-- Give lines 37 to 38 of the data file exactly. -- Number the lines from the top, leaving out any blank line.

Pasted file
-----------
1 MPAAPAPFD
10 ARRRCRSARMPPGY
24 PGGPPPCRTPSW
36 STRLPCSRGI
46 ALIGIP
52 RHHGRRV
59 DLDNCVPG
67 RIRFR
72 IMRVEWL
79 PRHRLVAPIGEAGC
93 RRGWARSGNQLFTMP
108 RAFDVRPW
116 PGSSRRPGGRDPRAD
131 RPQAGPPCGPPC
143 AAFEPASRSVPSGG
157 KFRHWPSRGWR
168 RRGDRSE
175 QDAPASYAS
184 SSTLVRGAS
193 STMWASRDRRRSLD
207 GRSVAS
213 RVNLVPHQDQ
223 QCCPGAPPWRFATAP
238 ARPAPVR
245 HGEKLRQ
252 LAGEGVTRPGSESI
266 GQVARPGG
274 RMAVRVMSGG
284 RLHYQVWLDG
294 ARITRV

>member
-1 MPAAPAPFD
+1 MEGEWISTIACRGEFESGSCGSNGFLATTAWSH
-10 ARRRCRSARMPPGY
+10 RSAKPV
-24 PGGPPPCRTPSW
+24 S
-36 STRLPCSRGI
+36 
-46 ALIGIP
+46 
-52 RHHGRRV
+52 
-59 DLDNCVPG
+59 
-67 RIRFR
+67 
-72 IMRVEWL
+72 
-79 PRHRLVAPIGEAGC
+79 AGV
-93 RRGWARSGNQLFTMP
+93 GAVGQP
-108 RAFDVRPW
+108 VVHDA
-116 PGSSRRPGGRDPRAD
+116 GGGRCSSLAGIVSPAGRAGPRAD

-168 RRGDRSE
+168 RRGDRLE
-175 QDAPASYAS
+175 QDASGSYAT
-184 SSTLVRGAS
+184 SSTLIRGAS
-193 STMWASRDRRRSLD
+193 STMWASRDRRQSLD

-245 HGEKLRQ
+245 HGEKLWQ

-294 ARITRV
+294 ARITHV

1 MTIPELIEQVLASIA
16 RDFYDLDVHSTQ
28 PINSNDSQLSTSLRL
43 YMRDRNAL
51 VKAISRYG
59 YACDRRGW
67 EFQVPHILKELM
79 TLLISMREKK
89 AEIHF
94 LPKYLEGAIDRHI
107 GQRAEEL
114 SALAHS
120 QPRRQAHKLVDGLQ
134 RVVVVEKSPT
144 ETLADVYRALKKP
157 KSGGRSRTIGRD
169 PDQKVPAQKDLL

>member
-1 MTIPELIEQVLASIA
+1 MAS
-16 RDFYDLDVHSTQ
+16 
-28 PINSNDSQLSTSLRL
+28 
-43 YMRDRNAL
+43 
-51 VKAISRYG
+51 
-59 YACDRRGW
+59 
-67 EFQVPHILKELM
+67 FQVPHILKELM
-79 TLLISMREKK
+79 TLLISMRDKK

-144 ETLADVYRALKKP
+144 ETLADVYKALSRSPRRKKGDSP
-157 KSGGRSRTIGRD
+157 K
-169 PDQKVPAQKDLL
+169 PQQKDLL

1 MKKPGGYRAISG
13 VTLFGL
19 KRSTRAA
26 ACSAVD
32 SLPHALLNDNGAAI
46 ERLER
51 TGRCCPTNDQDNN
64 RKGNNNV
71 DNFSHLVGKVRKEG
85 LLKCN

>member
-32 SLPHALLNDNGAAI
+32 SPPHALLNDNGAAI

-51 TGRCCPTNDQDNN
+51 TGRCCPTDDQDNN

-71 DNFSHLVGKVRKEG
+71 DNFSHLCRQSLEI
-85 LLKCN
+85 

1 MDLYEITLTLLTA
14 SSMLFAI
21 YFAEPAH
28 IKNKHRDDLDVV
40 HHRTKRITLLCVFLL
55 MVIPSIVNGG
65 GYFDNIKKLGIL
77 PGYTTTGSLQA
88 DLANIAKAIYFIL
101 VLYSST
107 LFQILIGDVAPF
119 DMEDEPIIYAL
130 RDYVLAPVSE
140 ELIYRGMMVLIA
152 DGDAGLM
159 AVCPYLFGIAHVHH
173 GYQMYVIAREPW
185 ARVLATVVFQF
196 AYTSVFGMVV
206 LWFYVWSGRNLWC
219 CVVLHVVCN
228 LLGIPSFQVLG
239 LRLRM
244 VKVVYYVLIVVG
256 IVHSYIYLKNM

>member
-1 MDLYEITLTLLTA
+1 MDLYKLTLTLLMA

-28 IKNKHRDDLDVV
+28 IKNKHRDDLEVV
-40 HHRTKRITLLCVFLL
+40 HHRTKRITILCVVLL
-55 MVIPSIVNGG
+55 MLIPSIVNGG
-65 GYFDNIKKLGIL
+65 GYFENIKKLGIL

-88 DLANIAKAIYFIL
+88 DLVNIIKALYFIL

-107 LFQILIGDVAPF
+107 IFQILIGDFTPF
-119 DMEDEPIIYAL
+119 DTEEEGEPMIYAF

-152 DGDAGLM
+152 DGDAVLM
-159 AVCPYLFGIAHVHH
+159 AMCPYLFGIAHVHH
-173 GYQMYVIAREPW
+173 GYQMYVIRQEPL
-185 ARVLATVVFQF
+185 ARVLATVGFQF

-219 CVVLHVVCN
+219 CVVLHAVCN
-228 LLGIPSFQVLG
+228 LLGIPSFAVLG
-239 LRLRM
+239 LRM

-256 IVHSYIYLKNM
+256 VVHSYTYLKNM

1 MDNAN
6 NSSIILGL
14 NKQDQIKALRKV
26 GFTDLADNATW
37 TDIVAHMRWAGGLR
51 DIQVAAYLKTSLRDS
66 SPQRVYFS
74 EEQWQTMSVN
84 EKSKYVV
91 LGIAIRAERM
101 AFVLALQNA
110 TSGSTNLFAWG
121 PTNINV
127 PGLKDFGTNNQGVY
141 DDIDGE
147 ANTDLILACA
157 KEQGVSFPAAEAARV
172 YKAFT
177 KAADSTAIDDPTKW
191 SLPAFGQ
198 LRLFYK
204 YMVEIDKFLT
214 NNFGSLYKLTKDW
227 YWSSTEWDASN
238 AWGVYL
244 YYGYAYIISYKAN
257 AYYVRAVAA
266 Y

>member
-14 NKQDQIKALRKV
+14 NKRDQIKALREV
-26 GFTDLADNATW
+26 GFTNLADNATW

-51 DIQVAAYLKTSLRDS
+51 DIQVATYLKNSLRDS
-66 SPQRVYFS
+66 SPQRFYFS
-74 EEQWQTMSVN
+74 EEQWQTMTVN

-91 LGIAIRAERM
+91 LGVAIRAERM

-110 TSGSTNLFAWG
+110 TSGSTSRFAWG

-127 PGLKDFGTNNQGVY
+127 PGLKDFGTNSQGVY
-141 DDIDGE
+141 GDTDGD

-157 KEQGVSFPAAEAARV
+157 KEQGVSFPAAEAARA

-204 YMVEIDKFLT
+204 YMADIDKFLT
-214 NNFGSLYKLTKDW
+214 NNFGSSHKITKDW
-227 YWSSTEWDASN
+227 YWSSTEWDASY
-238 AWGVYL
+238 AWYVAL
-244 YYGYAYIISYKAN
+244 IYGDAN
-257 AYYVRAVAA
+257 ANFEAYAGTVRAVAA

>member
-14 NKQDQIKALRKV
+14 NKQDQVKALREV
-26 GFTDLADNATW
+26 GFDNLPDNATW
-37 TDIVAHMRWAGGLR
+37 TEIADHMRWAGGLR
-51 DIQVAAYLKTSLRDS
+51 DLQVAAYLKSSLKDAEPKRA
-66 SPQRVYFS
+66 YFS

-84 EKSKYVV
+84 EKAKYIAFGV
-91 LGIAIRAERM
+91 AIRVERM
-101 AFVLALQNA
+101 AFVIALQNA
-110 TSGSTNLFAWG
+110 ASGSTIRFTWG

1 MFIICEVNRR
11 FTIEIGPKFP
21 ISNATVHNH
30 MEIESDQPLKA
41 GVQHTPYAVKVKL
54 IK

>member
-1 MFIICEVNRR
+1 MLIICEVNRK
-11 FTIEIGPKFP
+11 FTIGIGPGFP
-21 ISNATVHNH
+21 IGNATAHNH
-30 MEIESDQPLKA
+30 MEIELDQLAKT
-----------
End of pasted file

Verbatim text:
+24 S
-36 STRLPCSRGI